Mark Olsen, President at Parsifal Corporation, strongly recommends that you let the professionals pack your Home Goods. However, if you decided to pack your own Home Goods then continue reading. Olsen suggests 3 top tips to consider in the following:
Make a List: Write everything down! You’ll thank yourself later. Before you pack even one box, create a simple record keeping system. Create a computer-printed list of numbers with a space to write the contents. Or have a spiral-bound notebook for the job. You will place a number on EVERY box you pack and list the contents on your record list. Don’t put the list down unless it’s in a place you will call Packing Central. This is where you’ll find your labels, marking pens, box tape, and other supplies. When describing the box contents, be specific — “A-D files” is better than “files”, and “Tulip dishes” rather than “misc. kitchen”.
Have Plenty Of Supplies: Mark Olsen explains further that, “Don’t make me say this twice”– you’ll need LOTS of boxes–probably more boxes than you think, and having enough boxes will make your life easier! (If you buy your boxes from a moving company, you can always return unused boxes for a refund. If you got them free from the grocery, just toss any leftovers.) Have about 10 boxes set aside to use for last minute items on moving day, such as bedding, clothing, and cleaning supplies. You’ll need strong plastic packing tape to close up the boxes securely. Use unprinted newsprint (newspaper can stain your items) or packing paper or bubble wrap to wrap and cushion household goods. Again, you will need more supplies than you think, so get extra materials to allow the packing to go smoothly. Return any unused supplies after the truck is packed.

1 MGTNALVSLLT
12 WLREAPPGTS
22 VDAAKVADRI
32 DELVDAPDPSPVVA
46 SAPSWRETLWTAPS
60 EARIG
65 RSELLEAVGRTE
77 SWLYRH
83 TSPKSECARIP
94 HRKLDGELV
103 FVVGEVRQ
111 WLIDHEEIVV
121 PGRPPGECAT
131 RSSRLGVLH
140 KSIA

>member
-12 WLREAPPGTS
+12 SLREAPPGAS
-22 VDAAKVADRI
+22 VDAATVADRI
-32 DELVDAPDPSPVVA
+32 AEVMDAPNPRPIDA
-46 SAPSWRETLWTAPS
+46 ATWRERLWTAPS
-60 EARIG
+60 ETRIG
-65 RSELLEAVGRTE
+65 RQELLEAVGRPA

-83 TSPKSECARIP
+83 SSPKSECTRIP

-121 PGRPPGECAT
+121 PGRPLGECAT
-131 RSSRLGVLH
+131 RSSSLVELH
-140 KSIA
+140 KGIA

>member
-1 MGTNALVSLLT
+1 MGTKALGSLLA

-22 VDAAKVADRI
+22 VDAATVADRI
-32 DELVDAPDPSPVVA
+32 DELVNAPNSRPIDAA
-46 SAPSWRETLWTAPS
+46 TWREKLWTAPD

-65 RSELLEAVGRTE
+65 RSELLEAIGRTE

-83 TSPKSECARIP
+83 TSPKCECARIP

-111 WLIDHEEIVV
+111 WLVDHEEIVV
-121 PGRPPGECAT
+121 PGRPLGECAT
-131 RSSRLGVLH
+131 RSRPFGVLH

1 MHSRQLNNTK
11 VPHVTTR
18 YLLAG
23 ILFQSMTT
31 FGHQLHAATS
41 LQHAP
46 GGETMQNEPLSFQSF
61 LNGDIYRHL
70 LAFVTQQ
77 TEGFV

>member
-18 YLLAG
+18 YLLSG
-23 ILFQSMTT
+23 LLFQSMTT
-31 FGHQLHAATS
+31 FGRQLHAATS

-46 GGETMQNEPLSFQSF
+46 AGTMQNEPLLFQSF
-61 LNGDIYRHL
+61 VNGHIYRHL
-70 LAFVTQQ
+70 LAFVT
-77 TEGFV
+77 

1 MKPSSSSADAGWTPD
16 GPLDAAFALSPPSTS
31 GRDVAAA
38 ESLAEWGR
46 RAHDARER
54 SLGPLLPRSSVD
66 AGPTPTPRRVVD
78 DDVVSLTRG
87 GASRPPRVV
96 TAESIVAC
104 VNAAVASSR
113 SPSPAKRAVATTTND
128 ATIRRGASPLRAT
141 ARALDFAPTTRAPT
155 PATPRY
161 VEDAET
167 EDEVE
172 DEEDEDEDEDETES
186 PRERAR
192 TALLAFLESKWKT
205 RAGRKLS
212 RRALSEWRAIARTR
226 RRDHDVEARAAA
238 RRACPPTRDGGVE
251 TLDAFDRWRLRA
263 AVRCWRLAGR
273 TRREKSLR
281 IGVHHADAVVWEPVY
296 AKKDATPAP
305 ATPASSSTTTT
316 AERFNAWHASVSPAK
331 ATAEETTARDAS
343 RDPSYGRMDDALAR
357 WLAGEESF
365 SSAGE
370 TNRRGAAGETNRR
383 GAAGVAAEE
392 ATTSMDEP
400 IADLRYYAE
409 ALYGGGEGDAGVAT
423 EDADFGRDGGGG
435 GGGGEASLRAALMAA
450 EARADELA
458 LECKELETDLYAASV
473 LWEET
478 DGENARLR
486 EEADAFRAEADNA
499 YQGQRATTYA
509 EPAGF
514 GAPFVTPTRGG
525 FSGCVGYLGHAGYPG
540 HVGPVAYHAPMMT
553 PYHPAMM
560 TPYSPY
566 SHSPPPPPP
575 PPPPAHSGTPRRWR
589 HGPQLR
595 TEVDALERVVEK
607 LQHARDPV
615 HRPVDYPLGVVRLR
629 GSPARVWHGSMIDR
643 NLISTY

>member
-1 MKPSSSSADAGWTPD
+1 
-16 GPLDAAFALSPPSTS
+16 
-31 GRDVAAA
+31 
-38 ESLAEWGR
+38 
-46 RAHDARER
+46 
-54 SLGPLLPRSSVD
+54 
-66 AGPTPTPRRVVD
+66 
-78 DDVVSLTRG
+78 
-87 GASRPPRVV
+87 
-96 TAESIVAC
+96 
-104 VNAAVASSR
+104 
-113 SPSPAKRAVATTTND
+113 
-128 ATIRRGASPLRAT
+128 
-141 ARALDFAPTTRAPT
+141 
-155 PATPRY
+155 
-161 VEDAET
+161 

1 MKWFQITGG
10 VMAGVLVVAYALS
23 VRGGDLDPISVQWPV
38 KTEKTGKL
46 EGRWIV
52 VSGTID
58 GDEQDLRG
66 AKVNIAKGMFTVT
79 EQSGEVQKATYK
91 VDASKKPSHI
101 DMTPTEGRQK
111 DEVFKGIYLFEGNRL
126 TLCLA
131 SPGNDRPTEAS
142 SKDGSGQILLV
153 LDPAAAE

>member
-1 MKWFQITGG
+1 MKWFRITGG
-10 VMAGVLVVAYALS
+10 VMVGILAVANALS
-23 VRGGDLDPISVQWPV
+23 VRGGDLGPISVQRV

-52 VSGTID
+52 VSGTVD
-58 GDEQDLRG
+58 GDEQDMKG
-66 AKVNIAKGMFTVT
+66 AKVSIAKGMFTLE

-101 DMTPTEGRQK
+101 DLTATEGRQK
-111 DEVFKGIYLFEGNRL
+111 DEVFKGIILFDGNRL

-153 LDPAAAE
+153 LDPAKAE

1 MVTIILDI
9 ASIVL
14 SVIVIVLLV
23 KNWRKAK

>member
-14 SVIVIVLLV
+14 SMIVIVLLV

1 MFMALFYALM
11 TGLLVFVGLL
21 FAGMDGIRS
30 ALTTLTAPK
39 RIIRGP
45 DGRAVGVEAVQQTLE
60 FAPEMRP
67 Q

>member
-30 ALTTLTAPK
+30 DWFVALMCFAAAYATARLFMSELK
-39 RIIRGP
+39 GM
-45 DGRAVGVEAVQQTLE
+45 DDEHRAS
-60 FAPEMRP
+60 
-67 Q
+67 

Utilize Wardrobe Boxes These tall boxes are perfect for bulky, lightweight items such as comforters, pillows, and blankets, as well as clothes that need to remain hanging. Mark Olsen continues to suggest that you call your mover to ask the width of the wardrobe boxes they will be bringing. Then measure the length of clothing poles in your closets (including coat closets) to see how many wardrobe boxes you will need. You can also use them for closet storage boxes, shoe boxes, and other bulky items such fabric bolts or gift wrap tubes.